"I have stated above in what manner the officers of engineers performed their duties. Yet thus far their services are ignored and unrecognized, while distinctions have been bestowed upon those who have had the good fortune to command troops. Under such circumstances it can hardly be expected that the few engineer officers yet remaining will willingly continue their services in this unrequited branch of the military profession. We have no sufficient officers of engineers at this time with any of our armies to commence another siege, nor can they be obtained. In another war, if their services are thus neglected in this, we shall have none."
It is to be hoped that the General's appeal for additional rank to the officers of engineers will not be overlooked. The officers of this corps have demonstrated not only their skill as engineers, but also their ability to command troops and even armies. On the side of our country's cause we have McClellan, Halleck, Rosecrans, Gillmore, and Barnard, besides
a score of others, all generals; and in the ranks of the Rebels we find Lee, Joe Johnston, Beauregard, Gilmer, and Smith, all generals, too, and all formerly officers of engineers. Nobly have they all vindicated the scale of proficiency which placed them among the distinguished of their respective classes at their common Alma Mater.
Whatever may have been the services of other men during our present struggle for nationality, and whatever may be their services in the future, to General Barry, the Chief of Artillery of the Army of the Potomac, from the organization of that army to the close of the Peninsular campaign, more than to any other person, belongs the credit of organizing our admirable system of field-artillery.
We have two reports from General Barry: one, on "The Organization of the Artillery of the Army of the Potomac "; the other, a "Report of the Operations of the Artillery at the Siege of Yorktown." Of the services of the artillery during the remainder of the campaign we have no record from its chief; but they were conspicuous on every battle-field, and will not be forgotten until Malvern Hill shall have passed into oblivion.
After the first Battle of Bull Run, the efforts of the nation were directed to organizing an army for the defence of the national capital. Of men and money we had plenty; but men and money, however necessary they may be, do not make an army. Cannon, muskets, rifles, pistols, sabres, horses, mules, wagons, harness, bridges, tools, food, clothing, and numberless other things, are required; but men and money, with all this added materiel of war, still will not make an efficient army. Organization, discipline, and instruction arc necessary to accomplish this. At the time of which we speak the people of this country did not comprehend what an army consisted of, or, if they did, they comprehended it as children, — by its trappings, its men and horses, its drums and fifes, its " pomp and circumstance."
Few even of our best officers who had honestly studied their profession had ever seen an army, or fully realized the amount of labor that was necessary, even with our unbounded resources, to organize an efficient army ready for the field. Happily for our country, there were some who in garrison had learned the science and theory of war, and in Mexico, or in expeditions against our Western Indians, bad acquired some knowledge of its practice. Of these General McClellan was selected to be the chief. Ho had seen armies in Europe, and it was believed that he could bring to his aid more of the right kind of experience for organization than any other man. If there is any one thing more than another for which General McClcllan is distinguished, it is his ability to make an army. Men may have their opinions as to his genius or his courage, his polities or his generalship; they may think he is too slow or too cautious, or they may say he is not equal to great emergencies; but of his ability to organize an army there is a concurrent opinion in his favor.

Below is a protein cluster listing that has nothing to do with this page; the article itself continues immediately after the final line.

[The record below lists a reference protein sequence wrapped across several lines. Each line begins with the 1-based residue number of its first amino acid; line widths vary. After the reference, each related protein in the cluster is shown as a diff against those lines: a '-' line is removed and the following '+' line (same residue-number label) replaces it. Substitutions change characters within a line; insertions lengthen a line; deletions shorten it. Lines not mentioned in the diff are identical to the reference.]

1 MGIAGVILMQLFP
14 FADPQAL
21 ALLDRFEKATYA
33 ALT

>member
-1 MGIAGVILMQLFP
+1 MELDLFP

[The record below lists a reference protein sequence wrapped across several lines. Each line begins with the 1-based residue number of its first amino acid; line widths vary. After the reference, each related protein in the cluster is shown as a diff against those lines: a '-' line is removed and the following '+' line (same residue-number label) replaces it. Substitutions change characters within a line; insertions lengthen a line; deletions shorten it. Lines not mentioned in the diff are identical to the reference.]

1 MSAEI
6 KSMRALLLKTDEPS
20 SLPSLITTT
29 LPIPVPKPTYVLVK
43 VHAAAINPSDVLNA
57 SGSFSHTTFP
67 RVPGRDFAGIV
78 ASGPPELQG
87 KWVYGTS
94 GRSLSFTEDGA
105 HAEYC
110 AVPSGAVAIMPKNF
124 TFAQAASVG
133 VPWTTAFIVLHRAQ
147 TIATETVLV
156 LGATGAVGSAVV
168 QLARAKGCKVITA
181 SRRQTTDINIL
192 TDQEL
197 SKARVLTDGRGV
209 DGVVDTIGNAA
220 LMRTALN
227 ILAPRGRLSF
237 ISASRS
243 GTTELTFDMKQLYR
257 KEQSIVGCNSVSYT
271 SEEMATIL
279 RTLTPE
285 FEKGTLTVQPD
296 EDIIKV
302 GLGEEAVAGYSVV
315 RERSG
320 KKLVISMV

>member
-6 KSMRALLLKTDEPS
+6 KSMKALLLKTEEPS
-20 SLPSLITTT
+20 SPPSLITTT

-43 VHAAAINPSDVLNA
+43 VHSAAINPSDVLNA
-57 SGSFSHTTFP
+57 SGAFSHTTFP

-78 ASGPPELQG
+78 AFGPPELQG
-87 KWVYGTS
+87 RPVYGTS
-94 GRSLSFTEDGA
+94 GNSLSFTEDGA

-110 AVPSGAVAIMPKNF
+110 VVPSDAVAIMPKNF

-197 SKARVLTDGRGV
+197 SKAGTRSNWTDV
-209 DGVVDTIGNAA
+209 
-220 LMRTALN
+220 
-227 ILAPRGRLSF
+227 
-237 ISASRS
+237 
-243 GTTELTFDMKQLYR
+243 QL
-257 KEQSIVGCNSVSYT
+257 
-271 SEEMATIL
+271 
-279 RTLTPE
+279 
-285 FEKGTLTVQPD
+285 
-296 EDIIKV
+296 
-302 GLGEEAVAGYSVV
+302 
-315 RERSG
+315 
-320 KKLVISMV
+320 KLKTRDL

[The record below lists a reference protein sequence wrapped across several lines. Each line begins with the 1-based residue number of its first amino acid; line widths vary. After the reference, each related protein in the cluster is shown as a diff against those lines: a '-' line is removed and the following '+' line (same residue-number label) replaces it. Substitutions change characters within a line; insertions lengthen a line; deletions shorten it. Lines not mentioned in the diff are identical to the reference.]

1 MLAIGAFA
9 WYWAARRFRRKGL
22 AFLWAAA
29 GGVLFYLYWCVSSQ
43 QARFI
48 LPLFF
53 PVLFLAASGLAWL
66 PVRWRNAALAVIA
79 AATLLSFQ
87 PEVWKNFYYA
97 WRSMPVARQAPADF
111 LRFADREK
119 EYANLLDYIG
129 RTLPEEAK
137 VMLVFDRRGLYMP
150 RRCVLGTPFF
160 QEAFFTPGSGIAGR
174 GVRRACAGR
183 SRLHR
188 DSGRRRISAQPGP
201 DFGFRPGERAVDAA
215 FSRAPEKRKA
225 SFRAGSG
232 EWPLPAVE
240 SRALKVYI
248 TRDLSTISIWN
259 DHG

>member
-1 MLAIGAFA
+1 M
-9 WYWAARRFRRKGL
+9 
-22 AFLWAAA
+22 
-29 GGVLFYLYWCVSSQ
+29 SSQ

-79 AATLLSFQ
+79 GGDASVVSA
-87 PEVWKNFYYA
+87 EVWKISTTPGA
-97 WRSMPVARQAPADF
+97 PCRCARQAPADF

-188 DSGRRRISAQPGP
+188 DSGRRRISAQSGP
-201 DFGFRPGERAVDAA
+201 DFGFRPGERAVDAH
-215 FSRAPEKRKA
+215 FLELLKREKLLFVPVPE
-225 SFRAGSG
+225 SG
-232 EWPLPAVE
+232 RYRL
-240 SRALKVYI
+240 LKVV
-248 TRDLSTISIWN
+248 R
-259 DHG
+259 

By himself, however, he would have been helpless. He required assistance. He was obliged to have chiefs of the several arms about him, — a chief of engineers, of artillery, of cavalry, and chiefs of the several divisions of infantry.
General Barry was his chief of artillery. To him was assigned the duty of organizing this arm of the service. We learn from his Report, that, "when Major-General McClellan was appointed to the command of the 'Division of the Potomac,' July 25th, 1861, a few days after the first Battle of Bull Run, the whole field-artillery of his command consisted of no more than parts of nine batteries, or thirty pieces of various, and, in some instances, unusual and unserviceable calibres. Most of these batteries were also of mixed calibres. My calculations were based upon the expected immediate expansion of the 'Division of the Potomac' into the 'Army of the Potomac,' to consist of at least one hundred thousand infantry. Considerations involving the peculiar character and extent of tho force
to be employed, the probable field and character of operations, the utmost efficiency of the arm, and the limits imposed by the as yet undeveloped resources of the nation, led to the following general propositions, offered by mo to MajorGeneral McClellan, and which received his full approval."
These propositions in brief were, —
1st. "That the proportion of artillery should be in the ratio of at least two and a half pieces to one thousand men."
2d. "That the proportion of rifled guns should be one-third, and of smooth bores two-thirds."
3d. "That each field-battery should, if practicable, be composed of six. guns."
4th. "That the field - batteries were to be assigned to 'divisions,' and not to brigades."
5th. " That the artillery reserve of the whole army should consist of one hundred gans."
6th. "That the amount of ammunition to accompany the field-batteries was not to be less than four hundred rounds per gun."
7th. That there should be "a siegetrain of fifty pieces."
8th. "That instruction in the theory and practice of gunnery, as well as in the tacties of the arm, was to be given to the officers and non-commissioned officers of the volunteer batteries, by the study of suitable text-books, and by actual recitations in each division, under the direction of the regular officer commanding the divisional artillery."
9th. That inspections should be made.
Such, with trifling modifications, were the propositions upon which tho artillery of the Army of the Potomac was organized ; and this organization finds its highest recommendation in the fact that it remains unchanged, (except very immaterially,) and has been adopted by all other armies in the field. The sudden and extensive expansion of the artillery of tho Army of the Potomac, that occurred from July 25, 1861, to March, 1862, is unparalleled in the history of war. Tabulated, it stands thus : —